Theft: When one becomes dependent on illegal drugs, they may do whatever it takes to get such, even if it means stealing. Although only a small percentage of robberies are motivated by drugs, authorities can’t ignore this issue. 

Homicide: An estimated 25% to 50% of violent crimes like assault and homicide in the US involve drugs. Increased aggression and lack of rational thinking often lead to carelessness and physical attacks that may take lives. 

There are numerous violent crimes related to drug use due to aggression. Some experts believe treating and rehabilitating those struggling with substance use disorder may help reduce the crime rate. 

Subtle Signs Of Drug Abuse And Aggression 

3- Subtle Signs Of Drug Abuse And Aggression 

Although there’s a proven correlation between violence and drug use, not all users may display hostility. Aggression isn’t always directed at other people. Sometimes, people struggling with substance abuse only harm themselves. Therefore, being sensitive and watchful of these subtle signs can be a lifesaver. 

Excessive Shaking: Most illegal substances can cause or increase anxiety. Some of its signs that are often overlooked are excessive shaking. Depending on the drug used, it may also be accompanied by unusual sweating and slurred speech. 

Self-Hatred: A person dealing with drug abuse can lose their sense of self. Some illegal substances alter the brain’s natural chemical balance, which may lead to declined self-awareness and confidence. This sign can be hard to see from the outside, so the best way to help someone you suspect is struggling is to start a calm conversation.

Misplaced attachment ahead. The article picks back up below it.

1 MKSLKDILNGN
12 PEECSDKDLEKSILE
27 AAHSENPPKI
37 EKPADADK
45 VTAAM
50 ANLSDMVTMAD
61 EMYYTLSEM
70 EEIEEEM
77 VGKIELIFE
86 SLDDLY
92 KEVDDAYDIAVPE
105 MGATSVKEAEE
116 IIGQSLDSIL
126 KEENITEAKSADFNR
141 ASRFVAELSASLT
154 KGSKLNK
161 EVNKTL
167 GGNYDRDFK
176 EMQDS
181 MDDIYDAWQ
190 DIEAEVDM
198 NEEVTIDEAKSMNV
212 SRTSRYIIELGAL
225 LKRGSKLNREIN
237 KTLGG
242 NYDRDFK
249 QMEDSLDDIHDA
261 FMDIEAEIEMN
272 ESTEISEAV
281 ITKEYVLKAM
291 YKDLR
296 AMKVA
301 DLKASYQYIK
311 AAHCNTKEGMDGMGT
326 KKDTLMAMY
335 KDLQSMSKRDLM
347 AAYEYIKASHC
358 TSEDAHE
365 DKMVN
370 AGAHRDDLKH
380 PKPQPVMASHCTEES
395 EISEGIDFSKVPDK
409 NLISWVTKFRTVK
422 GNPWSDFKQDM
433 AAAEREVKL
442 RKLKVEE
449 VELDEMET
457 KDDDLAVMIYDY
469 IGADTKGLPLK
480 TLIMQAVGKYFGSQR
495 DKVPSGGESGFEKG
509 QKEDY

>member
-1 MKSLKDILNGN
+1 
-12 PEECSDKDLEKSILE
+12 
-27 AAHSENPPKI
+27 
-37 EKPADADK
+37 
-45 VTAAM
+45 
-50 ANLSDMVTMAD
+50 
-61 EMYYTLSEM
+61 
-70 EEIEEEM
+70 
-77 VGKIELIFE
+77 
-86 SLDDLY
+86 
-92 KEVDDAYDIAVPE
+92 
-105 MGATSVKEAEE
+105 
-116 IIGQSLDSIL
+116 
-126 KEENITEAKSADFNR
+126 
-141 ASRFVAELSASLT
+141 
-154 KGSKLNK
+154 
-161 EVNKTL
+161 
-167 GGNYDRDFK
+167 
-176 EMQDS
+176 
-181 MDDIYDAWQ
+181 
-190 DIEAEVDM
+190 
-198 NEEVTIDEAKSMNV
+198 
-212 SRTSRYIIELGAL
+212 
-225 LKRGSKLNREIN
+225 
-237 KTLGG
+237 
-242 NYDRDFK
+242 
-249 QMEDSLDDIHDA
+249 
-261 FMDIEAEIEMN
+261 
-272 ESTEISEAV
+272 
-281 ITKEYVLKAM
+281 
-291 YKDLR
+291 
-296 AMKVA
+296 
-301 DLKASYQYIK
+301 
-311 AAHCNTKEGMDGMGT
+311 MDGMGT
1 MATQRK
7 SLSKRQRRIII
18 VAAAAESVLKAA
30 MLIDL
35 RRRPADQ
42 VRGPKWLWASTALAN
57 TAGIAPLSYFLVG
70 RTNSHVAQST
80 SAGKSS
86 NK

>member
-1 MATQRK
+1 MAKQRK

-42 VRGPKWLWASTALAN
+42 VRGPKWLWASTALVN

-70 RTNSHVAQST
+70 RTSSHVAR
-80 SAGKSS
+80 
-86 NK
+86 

Self-Harm: Aggression towards one’s self may lead to self-harm. Some signs may include cuts and bruises on the arms and legs. One may also suddenly wear long sleeves and pants to hide these wounds. If you see signs of self-harm in a loved one, whether drug-related or not, it’s best to be there for them and encourage seeking help. 

These subtle signs are also related to various mental illnesses. Remember, these symptoms alone aren’t enough to indicate someone is using illegal substances, so it’s best to have a deeper understanding of these issues first. 

4- Dealing With Drug Use And Aggression 

Suffering from drug use yourself or dealing with a loved one who is can be challenging. It can create strains on relationships. Aggression may also lead to physical and emotional harm, so knowing how to overcome it is crucial to keeping everyone safe. If you’re in distress due to substance abuse, here are ways to make a change:  

Seek Rehabilitation: Rehab centers accept those with SUD without judgment and provide the proper support. Seeking help shows strength and accountability, so it’s nothing to be ashamed of. 

Find The Right Treatment: Treatment plans may vary depending on the root causes and triggers of substance use. Finding the perfect fit may take a while, but it will be life-changing. 

Look After Yourself: Falling into drug abuse can make one lose their true self. As you try to beat addiction, focus on self-care to regain your confidence and well-being. 

If you’re trying to help a family, friend, or partner overcome substance abuse, here are some tips during an encounter:   

Remain Calm: During a heated encounter, try to remain calm. Facing aggression with hate can only worsen the situation. Instead, make the person feel safe and understood. 

Give Physical Space: When signs of aggressive behavior arise, give the person ample physical space. Speaking slowly and calmly helps to avoid triggering them. If the situation escalates, leave and call for help.